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Obama reassures neighbor Canada he wants to expand trade

  • Stephen-Harper-Barack-Obama

    President Obama and Canadian Prime Minister Stephen Harper get acquainted as they walk through Parliament Hill.

    Adrian Wyld / AP

  • Jackie-Ward

    Jackie Ward of Denman Island, B.C., awaits President Obama s arrival in Ottawa to meet with Prime Minister Stephen Harper. Thousands eagerly awaited the President s arrival.

    Graham Hughes / AP

OTTAWA, Ont. President Obama offered the nation s largest trading partner assurances yesterday of his support for robust cross-border commerce in a seven-hour visit to Canada that marked his first foreign trip as President.

In a news conference with Canadian Prime Minister Stephen Harper, Mr. Obama said he wanted to grow trade and not contract it, setting a considerably more enthusiastic tone than during the presidential campaign, in which he had called for renegotiating the North American Free Trade Agreement treaty that governs trade with Canada and Mexico.

During a Democratic debate on the eve of Ohio s presidential primary, Mr. Obama had argued for threatening to withdraw from NAFTA as a hammer to force concessions on labor and environmental standards.

But in Canada, Mr. Obama trod carefully on the issue of trade. Now is a time where we ve got to be very careful about any signals of protectionism, Mr. Obama said, because as the economy of the world contracts, I think there s going to be a strong impulse, on the part of constituencies in all countries, to see if they can engage in beggar-thy-neighbor policies.


Jackie Ward of Denman Island, B.C., awaits President Obama s arrival in Ottawa to meet with Prime Minister Stephen Harper. Thousands eagerly awaited the President s arrival.

Graham Hughes / AP Enlarge

His message served as a reminder of last year s private assessment by Canadian officials that candidate Obama s frequent criticisms of NAFTA were nothing more than campaign speeches aimed at chasing support among Rust Belt union workers.

Yesterday, some observers said Mr. Obama s position appears to confirm that notion. That could anger some of Mr. Obama s staunchest labor supporters, who blame NAFTA for sending U.S. jobs overseas by not requiring a level playing field on labor and environment matters.

But some allies said they were giving him more time to make good on his promise and praised him for finding a sophisticated way to express support for trade and changes to NAFTA.

I am happy for him to frame his way of positioning the issue any way he wants, as long as he actually delivers on the issue, said Lori Wallach, the director of Public Citizen s Global Trade Watch Division. If down the road, Obama doesn t deliver on the policy, there will be a whole lot of really upset people.

The trade talk came as Canadians expressed concern over a Buy American provision that Congress put in the $787 billion stimulus package Mr. Obama signed into law this week.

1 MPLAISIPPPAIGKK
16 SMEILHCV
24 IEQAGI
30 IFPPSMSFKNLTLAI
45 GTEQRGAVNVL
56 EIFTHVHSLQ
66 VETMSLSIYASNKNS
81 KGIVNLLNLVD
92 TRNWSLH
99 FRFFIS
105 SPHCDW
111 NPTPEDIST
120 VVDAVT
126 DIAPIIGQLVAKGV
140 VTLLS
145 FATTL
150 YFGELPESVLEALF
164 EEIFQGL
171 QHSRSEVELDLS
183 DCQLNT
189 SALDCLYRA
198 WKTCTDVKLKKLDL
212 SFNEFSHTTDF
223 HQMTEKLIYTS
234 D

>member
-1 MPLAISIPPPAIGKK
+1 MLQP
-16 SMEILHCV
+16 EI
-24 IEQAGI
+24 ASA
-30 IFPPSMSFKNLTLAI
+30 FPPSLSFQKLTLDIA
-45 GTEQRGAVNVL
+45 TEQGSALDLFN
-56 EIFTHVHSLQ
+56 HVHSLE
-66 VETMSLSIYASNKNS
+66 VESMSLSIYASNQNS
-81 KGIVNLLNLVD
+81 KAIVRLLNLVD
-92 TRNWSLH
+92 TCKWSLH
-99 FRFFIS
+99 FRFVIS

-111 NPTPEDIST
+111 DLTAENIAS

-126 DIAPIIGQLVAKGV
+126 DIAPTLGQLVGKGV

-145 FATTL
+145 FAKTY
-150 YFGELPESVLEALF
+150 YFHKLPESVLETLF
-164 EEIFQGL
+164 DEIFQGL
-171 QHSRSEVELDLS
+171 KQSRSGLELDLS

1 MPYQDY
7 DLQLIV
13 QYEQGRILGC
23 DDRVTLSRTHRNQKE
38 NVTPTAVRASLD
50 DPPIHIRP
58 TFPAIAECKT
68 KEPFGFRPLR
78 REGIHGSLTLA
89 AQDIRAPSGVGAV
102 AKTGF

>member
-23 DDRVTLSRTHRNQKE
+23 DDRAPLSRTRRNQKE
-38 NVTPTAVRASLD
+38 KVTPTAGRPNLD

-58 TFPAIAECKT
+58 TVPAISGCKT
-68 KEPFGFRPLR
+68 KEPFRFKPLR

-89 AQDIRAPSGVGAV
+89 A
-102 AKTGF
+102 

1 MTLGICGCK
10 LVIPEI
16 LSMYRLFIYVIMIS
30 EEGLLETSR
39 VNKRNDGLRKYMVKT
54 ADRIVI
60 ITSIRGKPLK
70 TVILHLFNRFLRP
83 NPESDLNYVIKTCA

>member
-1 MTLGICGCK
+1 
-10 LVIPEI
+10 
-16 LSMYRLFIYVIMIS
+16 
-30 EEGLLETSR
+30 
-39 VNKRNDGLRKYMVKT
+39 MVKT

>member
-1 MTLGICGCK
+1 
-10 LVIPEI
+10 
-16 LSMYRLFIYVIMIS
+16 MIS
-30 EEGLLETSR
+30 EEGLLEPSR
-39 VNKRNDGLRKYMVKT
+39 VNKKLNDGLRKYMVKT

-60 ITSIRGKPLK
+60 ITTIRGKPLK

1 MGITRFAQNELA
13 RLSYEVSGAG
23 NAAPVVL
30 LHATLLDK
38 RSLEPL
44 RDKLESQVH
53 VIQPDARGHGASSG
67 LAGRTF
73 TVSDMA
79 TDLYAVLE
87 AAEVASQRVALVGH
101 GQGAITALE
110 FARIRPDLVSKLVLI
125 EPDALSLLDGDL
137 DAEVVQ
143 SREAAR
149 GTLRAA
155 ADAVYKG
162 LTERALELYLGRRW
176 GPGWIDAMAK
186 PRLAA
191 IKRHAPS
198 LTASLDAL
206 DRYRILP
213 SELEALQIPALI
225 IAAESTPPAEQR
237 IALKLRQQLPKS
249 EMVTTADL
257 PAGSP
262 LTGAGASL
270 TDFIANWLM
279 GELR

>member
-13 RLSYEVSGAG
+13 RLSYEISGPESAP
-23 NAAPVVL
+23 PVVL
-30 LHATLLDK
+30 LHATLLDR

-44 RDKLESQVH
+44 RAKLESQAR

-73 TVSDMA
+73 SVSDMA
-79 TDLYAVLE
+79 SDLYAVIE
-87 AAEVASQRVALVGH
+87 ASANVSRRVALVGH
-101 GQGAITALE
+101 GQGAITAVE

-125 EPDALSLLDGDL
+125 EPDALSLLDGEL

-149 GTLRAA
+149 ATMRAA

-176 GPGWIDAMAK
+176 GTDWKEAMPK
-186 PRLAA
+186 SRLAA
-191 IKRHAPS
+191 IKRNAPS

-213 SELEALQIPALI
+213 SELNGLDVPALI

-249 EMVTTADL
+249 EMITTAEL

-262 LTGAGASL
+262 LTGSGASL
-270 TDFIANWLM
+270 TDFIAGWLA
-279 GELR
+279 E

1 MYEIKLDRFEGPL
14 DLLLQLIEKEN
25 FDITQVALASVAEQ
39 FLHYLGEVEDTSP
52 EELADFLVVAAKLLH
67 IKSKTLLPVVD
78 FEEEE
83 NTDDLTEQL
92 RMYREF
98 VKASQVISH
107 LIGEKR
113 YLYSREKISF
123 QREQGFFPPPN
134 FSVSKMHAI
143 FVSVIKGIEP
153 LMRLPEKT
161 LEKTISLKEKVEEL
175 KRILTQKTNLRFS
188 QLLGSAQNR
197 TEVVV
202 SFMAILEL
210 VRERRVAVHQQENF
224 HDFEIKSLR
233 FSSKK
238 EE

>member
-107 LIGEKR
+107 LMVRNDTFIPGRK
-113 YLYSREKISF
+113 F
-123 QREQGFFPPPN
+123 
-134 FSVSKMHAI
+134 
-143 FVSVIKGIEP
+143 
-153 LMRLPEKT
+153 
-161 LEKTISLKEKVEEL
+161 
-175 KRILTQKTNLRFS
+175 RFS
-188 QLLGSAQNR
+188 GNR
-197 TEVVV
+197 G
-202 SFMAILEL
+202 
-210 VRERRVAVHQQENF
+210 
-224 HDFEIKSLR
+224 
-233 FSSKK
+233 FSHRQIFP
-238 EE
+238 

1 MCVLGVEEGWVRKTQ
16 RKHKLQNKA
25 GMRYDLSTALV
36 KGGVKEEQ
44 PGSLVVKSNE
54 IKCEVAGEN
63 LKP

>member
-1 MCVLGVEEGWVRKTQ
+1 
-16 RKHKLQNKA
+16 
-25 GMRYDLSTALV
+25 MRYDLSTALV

Mr. Harper said he has every expectation the United States will abide by trade rules which ban such preferences. But he used strong language to indicate how seriously the country takes that issue. If we pursue stimulus packages, the goal of which is only to benefit ourselves, or to benefit ourselves, worse, at the expense of others, we will deepen the world recession, not solve it, Mr. Harper said.

While in Canada, Mr. Obama made his first public comments on the U.S. troop increase he ordered for Afghanistan this week, leaving open the possibility he would add more at the end of a strategic review.

The President said he did not want to prejudge the result of the review, to be completed in two months. He had ordered a boost of 17,000 troops, short of the 30,000 sought by the U.S. commander in Afghanistan.

Canada has 2,800 troops in Afghanistan. They are set to depart by 2011.

Mr. Obama said he certainly did not press the prime minister for any commitment to extend Parliament s deadline.

Mr. Obama appeared to have completed his first official foreign visit smoothly, though he lost his footing for a moment on an icy tarmac as he walked to Air Force One to depart.

The visit appeared to be a success as Mr. Obama not only checked off each of his stated concerns from the border, to autos, to free trade but offered a rosy view of future relations.

I expect four years from now, the U.S.-Canada relationship will be even stronger than it is today, Mr. Obama said.

I expect increased trade, I think we ll see increased integration of efforts on energy and various industry, and I think that s to be welcomed.

The President is enormously popular in Canada, and his visit generated huge enthusiasm.

As his motorcade passed through downtown, supporters held up signs, including one that read Yes We CANada.

Several thousand greeted him from the lawn of Canada s Parliament Building, with many waiting hours in a light snowfall to see his arrival. Mr. Obama and Mr. Harper offered the crowd a quick wave before walking inside for their meetings.

Before leaving Canada, Mr. Obama s motorcade stopped at the By Ward Market, a farmers market in Ottawa.

Mr. Obama bought a key chain, but his main destination was a bakery where he tried to buy maple leaf-shaped cookies for his daughters, Malia and Sasha.

But the baker behind the counter refused Mr. Obama s Canadian money, indicating the sweets were for his children.

The meetings between the two officials were largely a chance for them to get to know one another. The only formal agreement announced covered cooperation on the development of environmental technology.

Mr. Obama also met with opposition party leader Michael Ignatieff before departing for Washington.

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